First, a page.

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Headquartered in Monongahela, Pennsylvania, the Church of Jesus Christ (Bickertonite) is the third largest breakaway church resulting from the leadership crisis in the Church of Jesus Christ of Latter-day Saints after the murder of Joseph Smith in 1844.

Although several people were vying for the position, a logical successor to Joseph Smith might have been Sidney Rigdon, Smith's first counselor and the only surviving member of the First Presidency of the LDS Church.

Prior to becoming a Mormon, Rigdon had been associated with Alexander Campbell, founder of the Disciples of Christ.

In 1841, Smith ordained Rigdon as prophet, seer, and revelator, the same calling as his own. When Smith announced his intention to run for president in 1844, Ridgon was to be his running mate. Because the Constitution required presidential running mates to be from different states, Rigdon moved to Pittsburgh in preparation for the presidential campaign. Therefore, he was not in Nauvoo when Smith was shot.

Upon the death of Joseph Smith, Brigham Young persuaded the Saints at Nauvoo to put off naming a successor, but to leave the church in the hands of the Council of Twelve Apostles, of which Young was president.

Subsequently, Ridgon was excommunicated by the Twelve. He returned to Pittsburgh, where he held meetings and published The Latter Day Saints Messenger and Advocate. In October of 1844, he took the first steps toward creating a new church organization, calling upon his friends and brethren to disassociate from the Twelve and to make contacts with LDS members in the East to gain additional support. In April of 1845, he formally organized the Church of Christ, on the 15th anniversary of the founding of the LDS Church.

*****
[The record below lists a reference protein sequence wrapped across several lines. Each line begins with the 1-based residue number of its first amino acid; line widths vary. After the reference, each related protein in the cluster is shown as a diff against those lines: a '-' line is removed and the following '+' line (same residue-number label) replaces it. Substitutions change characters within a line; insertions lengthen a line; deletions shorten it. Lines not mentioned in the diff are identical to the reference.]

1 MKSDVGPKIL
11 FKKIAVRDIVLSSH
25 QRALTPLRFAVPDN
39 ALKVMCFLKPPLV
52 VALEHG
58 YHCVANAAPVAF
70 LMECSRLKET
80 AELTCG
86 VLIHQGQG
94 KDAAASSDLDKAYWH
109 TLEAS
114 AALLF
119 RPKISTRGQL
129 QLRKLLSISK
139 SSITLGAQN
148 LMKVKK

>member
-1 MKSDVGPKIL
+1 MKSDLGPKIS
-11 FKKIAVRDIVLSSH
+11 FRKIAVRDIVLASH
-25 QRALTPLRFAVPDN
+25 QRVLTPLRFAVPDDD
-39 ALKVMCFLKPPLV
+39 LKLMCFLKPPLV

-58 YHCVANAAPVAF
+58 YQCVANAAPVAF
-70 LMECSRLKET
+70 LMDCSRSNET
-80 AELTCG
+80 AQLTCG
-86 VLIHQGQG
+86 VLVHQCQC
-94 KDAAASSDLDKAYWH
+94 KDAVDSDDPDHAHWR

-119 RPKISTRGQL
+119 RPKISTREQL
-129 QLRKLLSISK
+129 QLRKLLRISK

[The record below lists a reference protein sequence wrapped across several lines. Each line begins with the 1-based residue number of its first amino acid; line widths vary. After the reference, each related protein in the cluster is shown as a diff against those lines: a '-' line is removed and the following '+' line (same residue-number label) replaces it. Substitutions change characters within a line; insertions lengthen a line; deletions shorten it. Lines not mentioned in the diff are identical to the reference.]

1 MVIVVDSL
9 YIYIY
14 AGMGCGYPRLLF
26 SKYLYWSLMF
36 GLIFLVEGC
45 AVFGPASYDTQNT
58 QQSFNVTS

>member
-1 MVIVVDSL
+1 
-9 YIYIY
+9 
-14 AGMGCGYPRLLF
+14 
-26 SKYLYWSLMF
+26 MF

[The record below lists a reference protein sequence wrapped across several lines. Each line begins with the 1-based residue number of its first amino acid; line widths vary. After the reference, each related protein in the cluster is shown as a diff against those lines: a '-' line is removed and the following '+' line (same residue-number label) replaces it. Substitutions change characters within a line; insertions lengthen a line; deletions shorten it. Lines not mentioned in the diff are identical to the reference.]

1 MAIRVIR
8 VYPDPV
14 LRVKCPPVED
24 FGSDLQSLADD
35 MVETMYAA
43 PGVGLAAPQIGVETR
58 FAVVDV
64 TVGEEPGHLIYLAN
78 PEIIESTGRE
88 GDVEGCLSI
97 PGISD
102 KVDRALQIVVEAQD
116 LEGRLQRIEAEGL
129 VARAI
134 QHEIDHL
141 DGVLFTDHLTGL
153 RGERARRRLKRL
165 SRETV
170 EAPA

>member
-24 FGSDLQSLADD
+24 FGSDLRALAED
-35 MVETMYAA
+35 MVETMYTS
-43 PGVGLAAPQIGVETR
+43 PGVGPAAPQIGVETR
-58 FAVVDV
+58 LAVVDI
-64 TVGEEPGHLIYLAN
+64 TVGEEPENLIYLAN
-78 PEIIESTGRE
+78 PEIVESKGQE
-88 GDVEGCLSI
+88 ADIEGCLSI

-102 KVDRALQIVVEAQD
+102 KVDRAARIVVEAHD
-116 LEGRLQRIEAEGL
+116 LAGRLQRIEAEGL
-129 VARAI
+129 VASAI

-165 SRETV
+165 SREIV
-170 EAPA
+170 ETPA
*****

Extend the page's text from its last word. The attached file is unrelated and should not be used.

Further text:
William Bickerton was a member of the Methodist Church when he met Rigdon and was baptized into Rigdon's organization in 1845, becoming an elder, and eventually an evangelist in the Quorum of Seventy.

Bickerton soon became dissatisfied with Rigdon's leadership, and Rigdon's organization disbanded soon afterward. Bickerton continued preaching. He associated with Brigham Young's organization for a short time. However, he was opposed to polygamy and refused to teach it as directed by Young.

He and his followers then separated from the LDS Church in 1852 and reorganized the Church of Jesus Christ under his leadership in 1862. Considering his church to be a continuation of that formed by Joseph Smith, he originally operated as the Church of Jesus Christ of Latter-Day Saints, but soon shortened the name to the Church of Jesus Christ.

In 1880, Bickerton was accused of causing a separation in a member's family. Although Bickerton maintained his innocence, the decision went against him at a church-convened council meeting. He was suspended from the church and separated from the priesthood. Bickerton challenged the allegations in a court of law and was exonerated of all wrong-doing. He was reinstated in the church in 1902, but he died a few years later without being reestablished in the leadership.

The Bickertonite Church accepts the first vision of Joseph Smith as being from God, but does not credit the account published by the LDS Church.

The church teaches that the sacrifice of Jesus atoned for the sins of mankind, and that salvation is for those who obey Christ's teachings on redemption through faith in Jesus Christ, acknowledging that He is the Son of God, and through repentance, baptism by immersion, the laying on of hands for the reception of the Holy Spirit, and remaining faithful to one's covenant with God.

The church baptizes only in natural pools of water, and never indoors. Only those who have reached the age of accountability are candidates for baptism, but the age of accountability may vary from person to person.

After death, there are only two destinations: heaven and hell. Both of these are literal places.

The church does not accept the Aaronic and Melchizedek priesthoods recognized by the LDS Church. The church is directed by the Quorum of Twelve Apostles. There is also a Quorum of Seventy Evangelists. The elders of the church provide the leadership for local congregations. Teachers, deacons, and deaconesses are considered assistants to the ministry.

The Bickertonite Church holds that the Bible and the Book of Mormon are the Word of God, and of equal standing, making up the only scriptures recognized by the church. The Church of Jesus Christ publishes its own Book of Mormon, although it is similar to the LDS editions, and it uses the King James Version of the Bible.

Bickertonite churches do not have altars, crosses, or pictures, which they base on the Biblical prohibition on graven images.

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